The basics of DNA and genetic systems
A new link between cancer and aging?
A new study in 2022 reveals a stimulating relationship between how long animals live and how quickly their genetic code mutates.
Cancer is a product of time and mutations, so researchers studied its onset and impact in 16 unique mammals. A new perspective on DNA mutation expands our understanding of aging and cancer development and how we may be able to control it.
Mutations, aging and cancer: an introduction
Cancer is the uncontrolled growth of cells. It is not a pathogen that infects the body, but a normal bodily process gone wrong.
Cells are dividing and multiplying in our body all the time. Sometimes during DNA replication, tiny errors (called mutations) appear randomly in the genetic code. Our body has mechanisms to correct these errors, and for much of our youth, we stay strong and healthy thanks to these corrective measures.
However, these protections weaken with age. The development of cancer becomes more likely as mutations escape our defenses and continue to multiply. The longer we live, the more mutations we carry and the likelihood of them manifesting as cancer increases.
A biological enigma
Since mutations can occur randomly, biologists expect larger life forms (those with more cells) to have a higher chance of developing cancer than smaller life forms.
Curiously, no association exists.
It’s one of the biggest mysteries in biology as to why massive creatures like whales or elephants rarely seem to get cancer. It’s called Peto’s paradox. Even weirder: some smaller creatures, like the naked mole rat, are completely resistant to cancer.
This phenomenon motivates researchers to look into the genetics of naked mole rats and whales. And while we’ve found that special genetic bonuses (like extra tumor-suppressing genes) benefit these creatures, a pattern of cancer rates in all other species is still poorly understood.
Cancer may be closely associated with lifespan
Wellcome Sanger Institute researchers report the first study to compare mutation rates with lifespan in animals.
Mutation rates are simply the rate at which species breed mutations. Mammals with shorter lifespans have very fast average mutation rates. A mouse undergoes nearly 800 mutations in each of its four short years on Earth. Mammals with longer lifespans have much slower average mutation rates. In humans (average lifespan of about 84 years), there are less than 50 mutations per year.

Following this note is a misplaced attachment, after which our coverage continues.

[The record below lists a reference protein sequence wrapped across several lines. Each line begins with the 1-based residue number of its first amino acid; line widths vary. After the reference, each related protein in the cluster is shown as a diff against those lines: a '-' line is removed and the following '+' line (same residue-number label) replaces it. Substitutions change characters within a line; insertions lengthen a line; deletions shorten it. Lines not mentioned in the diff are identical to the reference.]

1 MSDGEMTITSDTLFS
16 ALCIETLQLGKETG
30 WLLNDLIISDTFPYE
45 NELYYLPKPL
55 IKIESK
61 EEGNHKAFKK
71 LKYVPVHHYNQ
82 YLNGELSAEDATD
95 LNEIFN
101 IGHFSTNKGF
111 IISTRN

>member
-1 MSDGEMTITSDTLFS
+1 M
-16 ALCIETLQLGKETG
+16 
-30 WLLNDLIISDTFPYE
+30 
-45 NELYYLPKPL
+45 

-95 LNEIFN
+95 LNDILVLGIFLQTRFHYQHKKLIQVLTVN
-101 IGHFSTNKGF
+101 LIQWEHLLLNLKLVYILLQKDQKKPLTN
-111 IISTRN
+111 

The study also compares the number of mutations at the time of death with other traits, such as body mass and lifespan. For example, a giraffe has about 40,000 times more cells than a mouse. Or a human lives 90 times longer than a mouse. What surprised the researchers was that the number of mutations at the time of death only differed by a factor of three.
Such weak differentiation suggests that there may be a total number of mutations that a species can collect before it dies. Since mammals reached this number at different speeds, finding ways to control the rate of mutations can help curb the development of cancer, delay aging and prolong life.
The future of cancer research
The results of this study raise new questions for understanding cancer.
Confirming that mutation rate and lifespan are strongly correlated requires comparison with non-mammalian life forms, such as fish, birds, and even plants.
It will also be necessary to understand what factors control mutation rates. The answer to this probably lies in the complexities of DNA. Geneticists and oncologists continue to study genetic curiosities such as tumor suppressor genes and their impact on mutation rates.
Aging is likely to be a confluence of many issues, such as epigenetic changes or telomere shortening, but if mutations are involved there may be hopes of slowing genetic damage or even reversing it.
Although only a first step, linking mutation rates to lifespan is reframing our understanding of cancer development, and it may open the door to new strategies and therapies to treat cancer or tame the number of health problems associated with aging.